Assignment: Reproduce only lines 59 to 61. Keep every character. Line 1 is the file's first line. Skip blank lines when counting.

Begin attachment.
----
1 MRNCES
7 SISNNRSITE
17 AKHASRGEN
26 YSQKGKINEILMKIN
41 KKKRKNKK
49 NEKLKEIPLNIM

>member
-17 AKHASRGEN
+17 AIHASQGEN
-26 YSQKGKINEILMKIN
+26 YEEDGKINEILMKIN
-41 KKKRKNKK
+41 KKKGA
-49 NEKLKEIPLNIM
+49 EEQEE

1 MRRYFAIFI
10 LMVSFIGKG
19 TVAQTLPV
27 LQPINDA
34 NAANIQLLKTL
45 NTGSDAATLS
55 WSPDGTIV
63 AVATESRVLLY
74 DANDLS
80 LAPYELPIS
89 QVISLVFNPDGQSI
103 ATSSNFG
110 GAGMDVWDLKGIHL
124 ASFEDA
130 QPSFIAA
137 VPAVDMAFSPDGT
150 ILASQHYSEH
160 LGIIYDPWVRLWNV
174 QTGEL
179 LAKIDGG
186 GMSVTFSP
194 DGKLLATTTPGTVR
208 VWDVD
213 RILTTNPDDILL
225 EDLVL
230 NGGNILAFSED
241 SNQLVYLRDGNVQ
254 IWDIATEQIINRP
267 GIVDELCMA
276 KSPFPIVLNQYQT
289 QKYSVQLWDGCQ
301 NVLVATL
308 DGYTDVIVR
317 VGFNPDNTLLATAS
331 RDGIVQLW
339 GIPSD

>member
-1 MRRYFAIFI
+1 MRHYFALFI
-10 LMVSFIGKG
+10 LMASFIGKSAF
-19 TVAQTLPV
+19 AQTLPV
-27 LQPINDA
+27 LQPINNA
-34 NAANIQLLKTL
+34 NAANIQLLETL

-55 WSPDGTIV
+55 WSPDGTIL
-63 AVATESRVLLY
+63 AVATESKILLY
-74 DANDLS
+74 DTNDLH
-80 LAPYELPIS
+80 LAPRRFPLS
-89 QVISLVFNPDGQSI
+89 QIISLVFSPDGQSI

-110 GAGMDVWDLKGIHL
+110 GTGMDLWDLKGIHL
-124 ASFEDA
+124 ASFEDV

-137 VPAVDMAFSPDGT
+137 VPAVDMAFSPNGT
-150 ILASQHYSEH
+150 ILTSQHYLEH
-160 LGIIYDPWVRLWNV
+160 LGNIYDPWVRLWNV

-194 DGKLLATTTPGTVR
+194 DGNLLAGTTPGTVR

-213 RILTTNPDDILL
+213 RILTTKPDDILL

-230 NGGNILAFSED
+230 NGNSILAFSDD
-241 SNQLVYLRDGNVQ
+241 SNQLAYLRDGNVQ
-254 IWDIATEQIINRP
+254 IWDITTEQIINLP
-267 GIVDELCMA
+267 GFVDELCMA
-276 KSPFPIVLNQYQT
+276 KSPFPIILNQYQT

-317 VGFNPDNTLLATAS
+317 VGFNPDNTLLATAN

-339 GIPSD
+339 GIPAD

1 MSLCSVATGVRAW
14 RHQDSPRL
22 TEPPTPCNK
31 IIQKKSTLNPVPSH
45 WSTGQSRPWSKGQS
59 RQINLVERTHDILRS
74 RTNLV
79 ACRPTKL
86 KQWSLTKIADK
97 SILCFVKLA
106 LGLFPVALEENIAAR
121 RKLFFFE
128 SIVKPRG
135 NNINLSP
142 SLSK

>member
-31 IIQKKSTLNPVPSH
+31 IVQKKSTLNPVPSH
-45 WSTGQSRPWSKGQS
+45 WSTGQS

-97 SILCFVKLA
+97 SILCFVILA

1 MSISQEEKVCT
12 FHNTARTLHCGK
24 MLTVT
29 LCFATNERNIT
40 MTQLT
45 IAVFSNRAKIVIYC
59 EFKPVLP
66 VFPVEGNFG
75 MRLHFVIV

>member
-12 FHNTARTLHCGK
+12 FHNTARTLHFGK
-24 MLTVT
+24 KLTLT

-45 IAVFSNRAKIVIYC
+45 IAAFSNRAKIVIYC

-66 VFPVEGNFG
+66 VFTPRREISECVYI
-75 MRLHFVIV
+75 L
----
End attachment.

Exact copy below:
-27 LQPINDA
+27 LQPINNA
-34 NAANIQLLKTL